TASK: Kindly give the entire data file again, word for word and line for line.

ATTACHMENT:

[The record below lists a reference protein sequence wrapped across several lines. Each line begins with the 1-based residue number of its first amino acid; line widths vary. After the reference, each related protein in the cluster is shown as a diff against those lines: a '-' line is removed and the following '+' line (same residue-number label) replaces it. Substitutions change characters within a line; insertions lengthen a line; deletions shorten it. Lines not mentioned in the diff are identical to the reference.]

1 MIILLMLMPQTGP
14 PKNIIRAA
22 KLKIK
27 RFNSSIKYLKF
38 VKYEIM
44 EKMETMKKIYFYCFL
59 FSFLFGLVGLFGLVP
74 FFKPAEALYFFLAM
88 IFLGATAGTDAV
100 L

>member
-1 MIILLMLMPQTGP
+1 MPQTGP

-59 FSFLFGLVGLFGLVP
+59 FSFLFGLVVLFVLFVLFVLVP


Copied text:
[The record below lists a reference protein sequence wrapped across several lines. Each line begins with the 1-based residue number of its first amino acid; line widths vary. After the reference, each related protein in the cluster is shown as a diff against those lines: a '-' line is removed and the following '+' line (same residue-number label) replaces it. Substitutions change characters within a line; insertions lengthen a line; deletions shorten it. Lines not mentioned in the diff are identical to the reference.]

1 MIILLMLMPQTGP
14 PKNIIRAA
22 KLKIK
27 RFNSSIKYLKF
38 VKYEIM
44 EKMETMKKIYFYCFL
59 FSFLFGLVGLFGLVP
74 FFKPAEALYFFLAM
88 IFLGATAGTDAV
100 L

>member
-1 MIILLMLMPQTGP
+1 MPQTGP

-59 FSFLFGLVGLFGLVP
+59 FSFLFGLVVLFVLFVLFVLVP